Officials investigate 10 'suspicious' deaths at West Virginia VA hospital

West Virginia VA Hospital
Photo credit VA
By Abbie Bennett and Elizabeth Howe
In the wake of a lawsuit alleging up to ten wrongful veteran deaths at the Louis A. Johnson VA Medical Center in ClarksburgWest Virginia, the Department of Veterans Affairs Inspector General has launched an investigation.

A statement released by VA Inspector General Michael J. Missal read that his office "has been working with our federal law enforcement partners to investigate the allegations of potential wrongdoing resulting in patient deaths at the Louis A. Johnson VA Medical Center in Clarksburg, West Virginia."

The statement did not share any additional information regarding the investigation.

At least one homicide has been confirmed from the VA hospital. 

Vietnam Veteran Felix Kirk McDermott died at the Medical Center from a fatal dose of insulin in April 2018. His daughter, Melanie Proctor, told USA Today that investigators told her his death was one of about 10 the agency was reviewing and that all received "suspicious" doses of insulin

This veteran's death at a VA hospital was ruled a homicide — and there could be ten more

McDermott was not diabetic. He had never taken insulin. There were no hospital orders authorizing the administration of insulin to him, Connecting Vets previously reported. The Armed Forces Medical Examiner ruled his death a homicide.

A lawsuit recently filed by McDermott's family claims McDermott, a retired Army sergeant with 20 years of active duty service, was admitted to the Louis A. Johnson VAMC in early April 2018 with pneumonia. His condition improved during his initial stay. Three days later, he died of hypoglycemia, also known as low blood sugar. McDermott was buried four days later. Hospital employees offered no explanation to the family. 

"As is always the case, the VA OIG works with the Department to identify and urgently address allegations related to patient safety," Missal's statement closes. "The care and safety of our veterans and their families remain our top priority."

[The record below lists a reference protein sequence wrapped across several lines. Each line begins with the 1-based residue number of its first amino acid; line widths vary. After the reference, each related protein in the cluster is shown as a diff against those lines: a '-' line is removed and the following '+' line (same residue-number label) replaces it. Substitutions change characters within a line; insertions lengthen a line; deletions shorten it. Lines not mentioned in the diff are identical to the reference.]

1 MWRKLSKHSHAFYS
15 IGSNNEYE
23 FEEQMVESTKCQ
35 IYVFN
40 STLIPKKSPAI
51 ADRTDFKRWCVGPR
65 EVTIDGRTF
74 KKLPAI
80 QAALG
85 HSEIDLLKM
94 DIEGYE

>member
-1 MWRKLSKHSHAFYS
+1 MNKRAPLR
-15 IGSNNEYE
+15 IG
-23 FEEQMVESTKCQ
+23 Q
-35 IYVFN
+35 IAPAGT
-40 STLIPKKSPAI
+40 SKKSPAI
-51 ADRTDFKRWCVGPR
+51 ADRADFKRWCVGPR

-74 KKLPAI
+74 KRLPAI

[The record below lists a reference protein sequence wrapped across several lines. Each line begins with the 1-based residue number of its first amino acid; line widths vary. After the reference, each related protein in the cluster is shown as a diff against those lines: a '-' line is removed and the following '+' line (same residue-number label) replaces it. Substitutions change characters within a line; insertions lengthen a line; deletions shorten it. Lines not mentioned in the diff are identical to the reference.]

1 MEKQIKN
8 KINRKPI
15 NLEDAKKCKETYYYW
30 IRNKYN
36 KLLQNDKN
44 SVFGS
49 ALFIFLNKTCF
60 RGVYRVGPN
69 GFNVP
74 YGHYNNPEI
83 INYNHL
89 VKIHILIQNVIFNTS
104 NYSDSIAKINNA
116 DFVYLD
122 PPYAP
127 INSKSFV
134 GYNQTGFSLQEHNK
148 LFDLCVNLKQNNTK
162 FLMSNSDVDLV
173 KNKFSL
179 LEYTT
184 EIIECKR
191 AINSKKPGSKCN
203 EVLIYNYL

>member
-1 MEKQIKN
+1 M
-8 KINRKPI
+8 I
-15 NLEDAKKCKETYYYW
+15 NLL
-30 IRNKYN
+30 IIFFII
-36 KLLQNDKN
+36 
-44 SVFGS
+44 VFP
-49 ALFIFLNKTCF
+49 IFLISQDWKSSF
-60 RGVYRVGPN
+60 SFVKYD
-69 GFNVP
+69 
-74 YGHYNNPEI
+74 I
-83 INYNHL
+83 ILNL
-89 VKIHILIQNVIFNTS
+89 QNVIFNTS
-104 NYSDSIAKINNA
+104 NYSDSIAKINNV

U.S. Sen. Joe Manchin's staff confirmed that officials are investigating a "person of interest" in relation to the deaths and that the person "is no longer" in contact with veterans at the hospital. 

"This report is shocking and if accurate, I am appalled that these crimes were not only committed but that our veterans, who have sacrificed so much for our country, were the victims," said Manchin, D-W. Va. "As a member of the Senate Veterans Affairs Committee I will do everything in my power to investigate these accusations and get to the bottom of what happened. These families and loved ones deserve answers as soon as possible and I will make sure they get them."

"This news is sickening and troubling," said Sen. Shelley Moore Capito, R-W. Va. "My office has reached out to the VA to learn more details, and I will do everything I can to make sure this is fully investigated."

A VA spokesman told USA Today that VA notified the inspector general of "serious allegations" of possible wrongdoing discovered last year at the hospital. The West Virginia VA has since established "safeguards" to "ensure the safety of each and every one of our patients" and the VA is "cooperating fully" with the investigation. 

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